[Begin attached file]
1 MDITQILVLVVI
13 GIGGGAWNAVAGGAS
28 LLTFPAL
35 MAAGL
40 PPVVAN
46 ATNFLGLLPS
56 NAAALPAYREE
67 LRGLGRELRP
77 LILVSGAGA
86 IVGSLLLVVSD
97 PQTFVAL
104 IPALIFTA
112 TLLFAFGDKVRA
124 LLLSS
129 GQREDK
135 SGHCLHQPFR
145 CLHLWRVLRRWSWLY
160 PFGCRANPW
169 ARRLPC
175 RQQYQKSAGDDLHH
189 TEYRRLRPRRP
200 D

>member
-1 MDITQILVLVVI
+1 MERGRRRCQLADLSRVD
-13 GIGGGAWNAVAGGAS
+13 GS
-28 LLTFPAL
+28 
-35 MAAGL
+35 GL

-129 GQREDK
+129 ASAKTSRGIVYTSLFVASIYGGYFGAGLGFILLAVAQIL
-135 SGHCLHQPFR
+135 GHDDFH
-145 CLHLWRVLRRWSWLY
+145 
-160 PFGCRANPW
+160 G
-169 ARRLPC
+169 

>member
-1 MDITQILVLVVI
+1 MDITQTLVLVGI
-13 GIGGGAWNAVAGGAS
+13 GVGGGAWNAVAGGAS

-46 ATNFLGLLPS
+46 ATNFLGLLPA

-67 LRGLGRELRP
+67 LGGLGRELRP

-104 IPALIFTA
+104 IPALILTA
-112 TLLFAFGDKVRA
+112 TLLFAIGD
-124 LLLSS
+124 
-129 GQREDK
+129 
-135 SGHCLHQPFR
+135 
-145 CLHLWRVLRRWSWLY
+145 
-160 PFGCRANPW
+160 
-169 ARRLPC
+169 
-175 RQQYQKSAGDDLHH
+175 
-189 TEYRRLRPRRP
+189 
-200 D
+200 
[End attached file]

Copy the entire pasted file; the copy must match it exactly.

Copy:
1 MDITQILVLVVI
13 GIGGGAWNAVAGGAS
28 LLTFPAL
35 MAAGL
40 PPVVAN
46 ATNFLGLLPS
56 NAAALPAYREE
67 LRGLGRELRP
77 LILVSGAGA
86 IVGSLLLVVSD
97 PQTFVAL
104 IPALIFTA
112 TLLFAFGDKVRA
124 LLLSS
129 GQREDK
135 SGHCLHQPFR
145 CLHLWRVLRRWSWLY
160 PFGCRANPW
169 ARRLPC
175 RQQYQKSAGDDLHH
189 TEYRRLRPRRP
200 D

>member
-1 MDITQILVLVVI
+1 MERGRRRCQLADLSRVD
-13 GIGGGAWNAVAGGAS
+13 GS
-28 LLTFPAL
+28 
-35 MAAGL
+35 GL

-129 GQREDK
+129 ASAKTSRGIVYTSLFVASIYGGYFGAGLGFILLAVAQIL
-135 SGHCLHQPFR
+135 GHDDFH
-145 CLHLWRVLRRWSWLY
+145 
-160 PFGCRANPW
+160 G
-169 ARRLPC
+169 

>member
-1 MDITQILVLVVI
+1 MDITQTLVLVGI
-13 GIGGGAWNAVAGGAS
+13 GVGGGAWNAVAGGAS

-46 ATNFLGLLPS
+46 ATNFLGLLPA

-67 LRGLGRELRP
+67 LGGLGRELRP

-104 IPALIFTA
+104 IPALILTA
-112 TLLFAFGDKVRA
+112 TLLFAIGD
-124 LLLSS
+124 
-129 GQREDK
+129 
-135 SGHCLHQPFR
+135 
-145 CLHLWRVLRRWSWLY
+145 
-160 PFGCRANPW
+160 
-169 ARRLPC
+169 
-175 RQQYQKSAGDDLHH
+175 
-189 TEYRRLRPRRP
+189 
-200 D
+200 